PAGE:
Friday, April 3, 2009

Putting Web 2.0 to Work: Social Software in the Enterprise

Ross Mayfield of Socialtext at Wikimania in Fr...Image via Wikipedia

So, this is another session on Enterprise 2.0, one of the big topics at Web 2.0 Expo. The speaker is Ross Mayfield (CEO of Socialtext). He starts looking back in history. Only seven years ago, wikis, blogs, social platforms etc. were only used by a couple of technology folks. Within a couple of years, these social software platforms caught our imagination and changed the way organizations work.

"Web 2.0 is made of people. The power of these application comes from how people use it."

Three spaces for application of Web 2.0 in organizations:
1. Social Intranets, e.g. platforms behind firewalls which are used for enhanced collaboration in organizations
2. Social Extranets, e.g. platforms for organizations to collaborate with their customers / stakeholders / partners
3. Social Media, e.g. the established platforms such as Facebook, Twitter, etc. which organizations can tap on to get into dialogue with people.

Patterns that are evolving:

Enterprise 1.0 to Enterprise 2.0
  • document-centric to people-centric
  • structured to freeform
  • taxonomy to folksonomy
  • folders to tagging
  • knowledge management to knowledge sharing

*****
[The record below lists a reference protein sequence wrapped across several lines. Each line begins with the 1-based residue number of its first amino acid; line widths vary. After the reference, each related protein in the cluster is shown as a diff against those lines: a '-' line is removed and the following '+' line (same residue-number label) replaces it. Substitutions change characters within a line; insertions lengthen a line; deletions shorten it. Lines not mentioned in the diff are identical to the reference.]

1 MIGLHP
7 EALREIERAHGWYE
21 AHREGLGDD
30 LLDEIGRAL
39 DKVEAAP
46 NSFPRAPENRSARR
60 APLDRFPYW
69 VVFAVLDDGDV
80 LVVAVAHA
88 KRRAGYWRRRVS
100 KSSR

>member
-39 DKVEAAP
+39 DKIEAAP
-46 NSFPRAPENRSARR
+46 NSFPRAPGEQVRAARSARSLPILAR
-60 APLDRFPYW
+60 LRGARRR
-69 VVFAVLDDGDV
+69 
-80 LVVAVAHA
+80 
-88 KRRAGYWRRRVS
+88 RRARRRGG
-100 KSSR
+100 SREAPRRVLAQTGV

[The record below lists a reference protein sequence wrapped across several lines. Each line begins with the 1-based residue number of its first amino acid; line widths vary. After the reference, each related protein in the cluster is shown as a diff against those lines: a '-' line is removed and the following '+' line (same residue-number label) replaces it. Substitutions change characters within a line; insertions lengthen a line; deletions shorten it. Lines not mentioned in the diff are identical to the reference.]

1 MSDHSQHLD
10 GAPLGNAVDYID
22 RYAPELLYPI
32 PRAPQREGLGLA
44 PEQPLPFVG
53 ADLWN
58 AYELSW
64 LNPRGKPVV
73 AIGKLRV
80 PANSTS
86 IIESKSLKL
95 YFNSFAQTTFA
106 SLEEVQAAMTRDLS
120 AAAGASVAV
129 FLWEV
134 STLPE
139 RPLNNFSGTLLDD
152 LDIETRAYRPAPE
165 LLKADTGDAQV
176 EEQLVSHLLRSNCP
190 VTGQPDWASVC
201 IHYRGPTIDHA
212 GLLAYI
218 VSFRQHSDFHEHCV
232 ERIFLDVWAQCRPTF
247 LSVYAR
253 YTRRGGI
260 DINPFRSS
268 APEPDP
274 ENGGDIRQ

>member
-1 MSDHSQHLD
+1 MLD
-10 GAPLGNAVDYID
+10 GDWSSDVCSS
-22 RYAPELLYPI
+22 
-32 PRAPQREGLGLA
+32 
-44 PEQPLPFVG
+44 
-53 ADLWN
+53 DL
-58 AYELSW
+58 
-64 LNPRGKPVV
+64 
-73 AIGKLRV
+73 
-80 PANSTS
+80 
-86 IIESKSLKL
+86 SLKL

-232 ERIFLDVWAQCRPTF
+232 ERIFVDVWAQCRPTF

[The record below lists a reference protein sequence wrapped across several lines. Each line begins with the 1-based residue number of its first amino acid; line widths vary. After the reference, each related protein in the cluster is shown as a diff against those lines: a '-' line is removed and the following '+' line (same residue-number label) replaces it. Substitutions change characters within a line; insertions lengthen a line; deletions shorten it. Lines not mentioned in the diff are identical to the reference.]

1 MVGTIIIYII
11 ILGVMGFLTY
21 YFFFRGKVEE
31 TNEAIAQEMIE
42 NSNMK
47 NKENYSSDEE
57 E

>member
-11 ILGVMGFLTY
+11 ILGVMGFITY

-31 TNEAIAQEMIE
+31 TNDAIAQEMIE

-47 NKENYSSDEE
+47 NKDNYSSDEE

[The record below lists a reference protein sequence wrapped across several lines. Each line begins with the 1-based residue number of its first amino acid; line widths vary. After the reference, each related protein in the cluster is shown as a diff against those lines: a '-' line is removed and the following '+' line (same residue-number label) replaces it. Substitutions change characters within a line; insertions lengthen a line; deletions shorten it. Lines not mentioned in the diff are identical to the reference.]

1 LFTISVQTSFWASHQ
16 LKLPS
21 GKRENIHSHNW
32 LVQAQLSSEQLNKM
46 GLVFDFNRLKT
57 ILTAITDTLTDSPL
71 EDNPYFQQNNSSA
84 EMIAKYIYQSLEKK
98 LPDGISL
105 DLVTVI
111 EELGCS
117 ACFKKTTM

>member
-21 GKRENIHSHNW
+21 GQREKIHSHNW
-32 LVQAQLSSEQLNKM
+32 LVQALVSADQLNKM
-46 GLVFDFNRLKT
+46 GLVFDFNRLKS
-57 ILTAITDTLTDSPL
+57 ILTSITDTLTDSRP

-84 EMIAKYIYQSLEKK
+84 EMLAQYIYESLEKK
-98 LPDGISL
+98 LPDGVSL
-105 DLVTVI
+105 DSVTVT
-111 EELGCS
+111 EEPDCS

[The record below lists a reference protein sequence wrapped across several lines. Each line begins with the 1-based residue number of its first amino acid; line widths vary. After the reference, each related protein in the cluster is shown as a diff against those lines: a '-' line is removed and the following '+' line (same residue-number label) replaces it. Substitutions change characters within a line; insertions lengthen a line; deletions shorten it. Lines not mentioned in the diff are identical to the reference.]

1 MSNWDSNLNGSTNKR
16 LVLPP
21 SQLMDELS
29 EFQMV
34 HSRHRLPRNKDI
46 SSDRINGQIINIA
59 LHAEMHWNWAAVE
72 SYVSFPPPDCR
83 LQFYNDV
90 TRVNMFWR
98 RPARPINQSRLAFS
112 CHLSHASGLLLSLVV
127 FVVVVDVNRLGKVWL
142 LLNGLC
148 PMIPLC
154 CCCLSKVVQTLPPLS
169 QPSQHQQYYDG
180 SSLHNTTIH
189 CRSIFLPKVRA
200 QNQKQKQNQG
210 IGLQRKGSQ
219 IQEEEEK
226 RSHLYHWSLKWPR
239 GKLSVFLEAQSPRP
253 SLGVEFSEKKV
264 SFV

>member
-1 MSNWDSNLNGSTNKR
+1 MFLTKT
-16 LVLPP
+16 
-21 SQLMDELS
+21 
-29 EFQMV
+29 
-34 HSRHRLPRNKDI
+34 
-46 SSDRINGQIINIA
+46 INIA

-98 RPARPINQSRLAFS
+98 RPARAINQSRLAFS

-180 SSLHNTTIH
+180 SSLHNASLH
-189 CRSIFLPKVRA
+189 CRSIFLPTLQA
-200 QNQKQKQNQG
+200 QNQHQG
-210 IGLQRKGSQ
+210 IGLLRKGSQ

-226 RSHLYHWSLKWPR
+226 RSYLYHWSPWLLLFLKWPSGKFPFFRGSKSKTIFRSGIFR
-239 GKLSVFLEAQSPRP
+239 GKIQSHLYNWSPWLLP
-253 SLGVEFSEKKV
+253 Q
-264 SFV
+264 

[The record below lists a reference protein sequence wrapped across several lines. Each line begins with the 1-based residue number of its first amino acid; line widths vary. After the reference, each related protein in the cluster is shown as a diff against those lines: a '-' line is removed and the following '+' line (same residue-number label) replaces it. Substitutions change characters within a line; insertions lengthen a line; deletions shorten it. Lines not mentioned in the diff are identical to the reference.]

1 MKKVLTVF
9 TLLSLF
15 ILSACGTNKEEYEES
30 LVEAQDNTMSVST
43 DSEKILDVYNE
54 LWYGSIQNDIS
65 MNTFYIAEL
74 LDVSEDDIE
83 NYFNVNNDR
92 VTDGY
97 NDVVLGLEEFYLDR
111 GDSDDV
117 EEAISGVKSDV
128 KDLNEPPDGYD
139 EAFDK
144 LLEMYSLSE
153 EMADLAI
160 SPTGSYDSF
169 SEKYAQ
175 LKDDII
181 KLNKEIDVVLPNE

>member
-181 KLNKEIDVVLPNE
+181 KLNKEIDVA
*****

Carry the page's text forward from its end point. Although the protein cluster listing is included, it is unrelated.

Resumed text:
• need-to-know to need-to-share
  • one-to-many to many-to-many
  • centralized to distributed
  • top down to emergent
  • rigid to flexible
Email is a document centric paradigm more related to paper than to modern forms of virtual collaboration.

"The average employee spends one day per week searching for people and information. But search provides results, not answers. Discovery provides answers, sometimes from people. And context."

Social Messaging: Twitter is in that sense not a classical search engine but an intelligent anwering machine (no wonder that there are a lot of talks about Google likely to buy Twitter). An application could be for example call centers, in which employees spend up to 50% of their time doing searches on Google. How better it would be if replies to a question would be based on your context. So, we are moving from an asynchronous search to a near-time search. The consequence will be that ideas spread like wildfire and and organizations will eventually be able to move faster.

Ross also mentions that people in organizations who use social networks more than others, rise faster, and what is important for organizations: people working together to solve their own problems need less resources. Good stuff.

In parallel, I found an interesting discussion on how Europeans think about the rumors that Google might buy Twitter. I am just going to reply on that.
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